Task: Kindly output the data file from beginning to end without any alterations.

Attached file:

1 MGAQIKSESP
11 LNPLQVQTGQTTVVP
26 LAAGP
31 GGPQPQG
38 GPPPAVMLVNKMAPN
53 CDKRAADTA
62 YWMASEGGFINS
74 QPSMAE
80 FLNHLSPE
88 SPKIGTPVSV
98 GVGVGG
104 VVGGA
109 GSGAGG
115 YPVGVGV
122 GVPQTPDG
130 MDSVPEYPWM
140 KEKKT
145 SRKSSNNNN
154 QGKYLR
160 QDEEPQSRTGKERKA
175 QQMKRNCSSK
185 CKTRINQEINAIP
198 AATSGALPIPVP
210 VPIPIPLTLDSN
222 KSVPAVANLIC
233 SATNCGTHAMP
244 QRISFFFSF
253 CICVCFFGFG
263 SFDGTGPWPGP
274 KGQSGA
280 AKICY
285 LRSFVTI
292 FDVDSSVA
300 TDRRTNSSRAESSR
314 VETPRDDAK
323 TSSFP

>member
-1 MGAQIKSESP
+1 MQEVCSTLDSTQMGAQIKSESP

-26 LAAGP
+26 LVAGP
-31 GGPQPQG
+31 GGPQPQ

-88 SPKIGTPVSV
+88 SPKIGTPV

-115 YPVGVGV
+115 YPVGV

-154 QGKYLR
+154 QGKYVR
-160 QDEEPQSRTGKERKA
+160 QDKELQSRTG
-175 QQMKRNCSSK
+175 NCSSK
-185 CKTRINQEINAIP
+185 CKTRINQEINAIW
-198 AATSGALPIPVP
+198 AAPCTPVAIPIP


1 MGAQIKSESP
11 LNPLQVQTGQTTVVP
26 LAAGP
31 GGPQPQG
38 GPPPAVMLVNKMAPN
53 CDKRAADTA
62 YWMASEGGFINS
74 QPSMAE
80 FLNHLSPE
88 SPKIGTPVSV
98 GVGVGG
104 VVGGA
109 GSGAGG
115 YPVGVGV
122 GVPQTPDG
130 MDSVPEYPWM
140 KEKKT
145 SRKSSNNNN
154 QGKYLR
160 QDEEPQSRTGKERKA
175 QQMKRNCSSK
185 CKTRINQEINAIP
198 AATSGALPIPVP
210 VPIPIPLTLDSN
222 KSVPAVANLIC
233 SATNCGTHAMP
244 QRISFFFSF
253 CICVCFFGFG
263 SFDGTGPWPGP
274 KGQSGA
280 AKICY
285 LRSFVTI
292 FDVDSSVA
300 TDRRTNSSRAESSR
314 VETPRDDAK
323 TSSFP

>member
-1 MGAQIKSESP
+1 MQEVCSTLDSTQMGAQIKSESP

-26 LAAGP
+26 LVAGP
-31 GGPQPQG
+31 GGPQPQ

-88 SPKIGTPVSV
+88 SPKIGTPV

-115 YPVGVGV
+115 YPVGV

-154 QGKYLR
+154 QGKYVR
-160 QDEEPQSRTGKERKA
+160 QDKELQSRTG
-175 QQMKRNCSSK
+175 NCSSK
-185 CKTRINQEINAIP
+185 CKTRINQEINAIW
-198 AATSGALPIPVP
+198 AAPCTPVAIPIP